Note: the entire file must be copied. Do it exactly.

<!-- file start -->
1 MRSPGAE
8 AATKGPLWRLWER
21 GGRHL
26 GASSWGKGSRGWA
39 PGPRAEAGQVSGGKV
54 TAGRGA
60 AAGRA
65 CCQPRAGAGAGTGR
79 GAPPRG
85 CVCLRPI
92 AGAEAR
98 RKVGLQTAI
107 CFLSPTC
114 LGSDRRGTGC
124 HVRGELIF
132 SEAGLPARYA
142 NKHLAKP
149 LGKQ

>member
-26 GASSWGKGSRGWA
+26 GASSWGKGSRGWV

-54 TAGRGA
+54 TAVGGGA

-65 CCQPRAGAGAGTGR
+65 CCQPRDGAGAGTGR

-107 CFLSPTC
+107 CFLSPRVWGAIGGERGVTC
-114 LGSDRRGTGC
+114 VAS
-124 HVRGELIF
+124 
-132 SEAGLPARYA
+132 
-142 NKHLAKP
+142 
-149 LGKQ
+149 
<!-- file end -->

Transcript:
1 MRSPGAE
8 AATKGPLWRLWER
21 GGRHL
26 GASSWGKGSRGWA
39 PGPRAEAGQVSGGKV
54 TAGRGA
60 AAGRA
65 CCQPRAGAGAGTGR
79 GAPPRG
85 CVCLRPI
92 AGAEAR
98 RKVGLQTAI
107 CFLSPTC
114 LGSDRRGTGC
124 HVRGELIF
132 SEAGLPARYA
142 NKHLAKP
149 LGKQ

>member
-26 GASSWGKGSRGWA
+26 GASSWGKGSRGWV

-54 TAGRGA
+54 TAVGGGA

-65 CCQPRAGAGAGTGR
+65 CCQPRDGAGAGTGR

-107 CFLSPTC
+107 CFLSPRVWGAIGGERGVTC
-114 LGSDRRGTGC
+114 VAS
-124 HVRGELIF
+124 
-132 SEAGLPARYA
+132 
-142 NKHLAKP
+142 
-149 LGKQ
+149 